Blood sugar is a significant and often overlooked culprit in producing anxiety. Diets high in carbohydrates and sugar-laden foods cause blood-sugar levels to careen wildly, in turn causing the adrenals to pump out stress-producing adrenalin (epinephrine) and cortisol in an attempt to keep the brain supplied with glucose. Many people compound the problem further by drinking copious amounts of caffeine and using nicotine in an effort to balance out these extremes. Other drugs both licit and illicit can further fuel both anxiety and abrupt mood swings.
By reducing our intake of carbohydrates and sugar in all its forms while increasing the quantity of high-quality proteins and fats in our diet, we give our metabolism the nutrition it needs to maintain healthy blood-sugar levels. Particularly important is cholesterol: low cholesterol has been associated with anxiety as well as depression. If you have a very low cholesterol (total under 130), consider eating more eggs which will help normalize cholesterol but not give you high cholesterol.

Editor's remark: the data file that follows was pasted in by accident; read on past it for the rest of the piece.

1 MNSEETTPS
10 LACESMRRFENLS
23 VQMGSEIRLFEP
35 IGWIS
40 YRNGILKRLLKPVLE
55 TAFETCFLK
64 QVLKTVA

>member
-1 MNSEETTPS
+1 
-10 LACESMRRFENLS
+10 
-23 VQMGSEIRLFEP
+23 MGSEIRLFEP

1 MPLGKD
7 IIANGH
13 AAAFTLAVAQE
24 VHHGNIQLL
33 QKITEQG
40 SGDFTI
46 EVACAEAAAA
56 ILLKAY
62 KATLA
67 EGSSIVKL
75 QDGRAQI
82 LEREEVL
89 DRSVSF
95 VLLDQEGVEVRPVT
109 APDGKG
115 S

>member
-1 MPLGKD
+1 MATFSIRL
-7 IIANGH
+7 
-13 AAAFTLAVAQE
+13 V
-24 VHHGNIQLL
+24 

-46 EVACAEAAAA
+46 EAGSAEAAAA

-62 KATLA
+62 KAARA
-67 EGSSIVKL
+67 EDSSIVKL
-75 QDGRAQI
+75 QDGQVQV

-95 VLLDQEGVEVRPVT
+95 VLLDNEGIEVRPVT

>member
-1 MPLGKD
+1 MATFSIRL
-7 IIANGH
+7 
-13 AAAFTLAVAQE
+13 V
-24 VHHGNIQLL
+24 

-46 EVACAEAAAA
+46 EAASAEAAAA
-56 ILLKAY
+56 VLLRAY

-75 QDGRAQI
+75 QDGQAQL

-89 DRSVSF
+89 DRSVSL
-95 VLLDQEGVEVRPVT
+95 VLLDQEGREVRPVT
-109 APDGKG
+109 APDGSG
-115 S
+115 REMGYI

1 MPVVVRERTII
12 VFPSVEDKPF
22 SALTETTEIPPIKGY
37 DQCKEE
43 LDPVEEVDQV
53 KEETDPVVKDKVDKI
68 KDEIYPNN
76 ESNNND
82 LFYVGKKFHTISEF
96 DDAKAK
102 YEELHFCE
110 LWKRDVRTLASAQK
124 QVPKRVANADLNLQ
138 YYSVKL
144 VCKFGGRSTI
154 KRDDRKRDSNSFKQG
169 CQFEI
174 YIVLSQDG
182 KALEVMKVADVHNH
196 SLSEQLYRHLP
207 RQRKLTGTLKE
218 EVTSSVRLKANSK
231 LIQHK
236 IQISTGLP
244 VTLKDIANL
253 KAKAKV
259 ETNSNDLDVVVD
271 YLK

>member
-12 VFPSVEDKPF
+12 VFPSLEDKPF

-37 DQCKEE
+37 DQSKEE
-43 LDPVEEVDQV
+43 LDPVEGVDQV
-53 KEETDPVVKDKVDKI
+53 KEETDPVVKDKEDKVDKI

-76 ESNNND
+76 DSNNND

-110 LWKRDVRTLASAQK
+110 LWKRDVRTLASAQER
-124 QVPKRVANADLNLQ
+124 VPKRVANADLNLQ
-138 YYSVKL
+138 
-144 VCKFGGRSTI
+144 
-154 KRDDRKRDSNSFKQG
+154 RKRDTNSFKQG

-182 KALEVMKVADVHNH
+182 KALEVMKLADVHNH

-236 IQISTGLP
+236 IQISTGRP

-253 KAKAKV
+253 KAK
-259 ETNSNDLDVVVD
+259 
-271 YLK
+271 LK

The following recommendations can help restore calmness and clarity by providing our nervous system with soothing neurotransmitter substances.
Combining dietary modifications with other lifestyle changes such as learning and using relaxation techniques offers a potent way to curb anxiety. In the Lifestyle section below, you'll find an array of techniques that have been found helpful in calming the nervous system in cases of both acute and chronic anxiety.
Underlying physiological and psychological issues can lead to a chronic state of anxiety that over time saps our lives of vitality and joy. By addressing both the emotional and physical conditions that trigger anxiety attacks, we can restore peace and clarity. Because the causes of anxiety vary enormously among individuals, there is no one-size-fits-all solution.
For the greatest improvement in your anxiety level with the fewest steps, do the following: